One family's unusual story unleashes Internet's dark side
I know the Internet represents the greatest technical advance since Gutenberg’s printing press for the sacred cause of freedom of speech. So it’s too bad that so much of the torrent of commentary that now flows before our eyes is sewage.
The public reaction to the cover story in last Sunday’s Washington Post Magazine offered an especially stark example of the media revolution’s fetid underside.
The article centered on a St. Louis woman, Page Melton Ivie, whose first husband’s brain was severely impaired by a stroke that drastically reduced his cognitive abilities. She eventually divorced him and remarried, but only after going to great lengths to be sure that she would be able to continue to care for him.
The story, exquisitely told by Washington writer Susan Baer, provided a rare, intimate portrait of the extreme challenges and complex emotions that confront a spouse and family dealing with a loved one’s severe illness.
To my mind, and those of many others, Ivie showed considerable personal courage in cooperating with Baer when the author asked to write the story.
Although the article only hinted at Ivie’s reasons for doing so, she and others said her principal motive was to help raise public awareness of the challenges that brain injuries pose to families. That’s entirely in line with Ivie’s extensive volunteer work over many years on behalf of brain-injury survivors and caregivers.
So imagine how hurtful it was when much of the initial response, in anonymous comments posted on The Post’s Web site, consisted of outrageous personal insults. Writers didn’t stop at condemning Ivie for divorcing her first husband, an act that they said violated her marriage vows. They went on (and on), in one sanctimonious posting after another, to paint her as a selfish, promiscuous publicity hound.
These writers have every right to voice their disapproval of Ivie’s actions on the grounds that their view of the marriage covenant is different from hers — and, given the national divorce rate, different from that of most Americans.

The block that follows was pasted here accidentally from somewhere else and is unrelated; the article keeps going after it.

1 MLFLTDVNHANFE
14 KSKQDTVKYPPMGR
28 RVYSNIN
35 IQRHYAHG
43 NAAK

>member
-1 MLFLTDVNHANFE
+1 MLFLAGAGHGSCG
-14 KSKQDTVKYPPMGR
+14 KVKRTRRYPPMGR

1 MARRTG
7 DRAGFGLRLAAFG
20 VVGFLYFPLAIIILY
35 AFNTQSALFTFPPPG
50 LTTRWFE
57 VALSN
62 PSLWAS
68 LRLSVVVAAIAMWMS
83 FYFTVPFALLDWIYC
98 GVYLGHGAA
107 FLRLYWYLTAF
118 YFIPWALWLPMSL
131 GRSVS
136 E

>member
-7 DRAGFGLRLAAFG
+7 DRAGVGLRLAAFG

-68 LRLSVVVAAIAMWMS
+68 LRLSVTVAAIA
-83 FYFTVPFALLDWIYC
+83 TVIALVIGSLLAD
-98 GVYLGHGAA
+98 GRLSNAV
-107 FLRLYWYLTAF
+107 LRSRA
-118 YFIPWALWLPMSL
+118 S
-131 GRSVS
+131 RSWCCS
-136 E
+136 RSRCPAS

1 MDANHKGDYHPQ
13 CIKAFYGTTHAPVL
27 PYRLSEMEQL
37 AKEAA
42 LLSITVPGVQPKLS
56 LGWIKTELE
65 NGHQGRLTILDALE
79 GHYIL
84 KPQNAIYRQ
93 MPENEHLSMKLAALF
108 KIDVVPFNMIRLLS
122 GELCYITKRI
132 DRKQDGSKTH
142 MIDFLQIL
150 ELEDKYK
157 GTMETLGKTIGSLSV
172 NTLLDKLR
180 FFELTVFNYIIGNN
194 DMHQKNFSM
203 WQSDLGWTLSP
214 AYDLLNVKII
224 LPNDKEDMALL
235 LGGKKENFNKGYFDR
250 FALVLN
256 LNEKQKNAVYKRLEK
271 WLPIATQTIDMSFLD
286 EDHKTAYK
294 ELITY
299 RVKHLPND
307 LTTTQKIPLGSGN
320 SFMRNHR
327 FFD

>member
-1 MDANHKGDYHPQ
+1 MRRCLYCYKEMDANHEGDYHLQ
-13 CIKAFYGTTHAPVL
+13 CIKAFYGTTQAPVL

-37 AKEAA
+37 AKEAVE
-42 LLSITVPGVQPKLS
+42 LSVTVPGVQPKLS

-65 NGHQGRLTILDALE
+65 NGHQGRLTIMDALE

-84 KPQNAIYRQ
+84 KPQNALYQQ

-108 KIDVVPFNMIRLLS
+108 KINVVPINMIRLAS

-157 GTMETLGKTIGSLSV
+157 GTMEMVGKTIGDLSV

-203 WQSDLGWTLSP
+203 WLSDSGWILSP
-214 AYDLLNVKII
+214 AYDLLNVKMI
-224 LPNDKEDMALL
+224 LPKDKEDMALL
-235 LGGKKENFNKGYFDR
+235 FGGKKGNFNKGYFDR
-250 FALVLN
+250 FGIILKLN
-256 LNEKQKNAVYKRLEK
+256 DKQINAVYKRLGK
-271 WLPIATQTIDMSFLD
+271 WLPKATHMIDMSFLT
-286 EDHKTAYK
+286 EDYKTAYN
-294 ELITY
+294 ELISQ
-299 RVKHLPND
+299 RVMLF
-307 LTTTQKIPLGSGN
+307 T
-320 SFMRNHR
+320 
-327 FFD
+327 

But if they’re too cowardly to write under their own names and accept some accountability, then they ought to try to be constructive rather than just cruel. The Post and other media companies open these forums to all comers with little censorship, but that doesn’t relieve the writers of the obligation to exercise some self-restraint.
The article explained in detail the process Ivie went through in deciding to divorce and remarry. It addressed how she reconciled her choices with her marital commitment and her religious faith.
The critics ignored all that in their rush to vent their self-righteous anger.
The happy ending in all this is that a good chunk of the anonymous comments were positive, as well as virtually all of the e-mails and letters sent directly to Ivie and Baer. People who were willing to identify themselves were supportive and appreciative.
“People who talk (or write) to me personally, I haven’t gotten one negative word,” Ivie said. “A lot of folks wrote me and said, ‘I went home and talked to my spouse and asked: ‘What would you want me to do if this happens?’ We don’t talk about that enough. Those are good conversations to have, and let’s have them.”
Overall, then, Ivie accomplished her goal of raising public awareness.
As for the mean-spirited critics, do society a favor: Contribute something useful, or at least have the guts to sign your name. Right now, you’re just fouling a common watering hole.
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Robert McCartney is a columnist for The Post’s Metro section.ww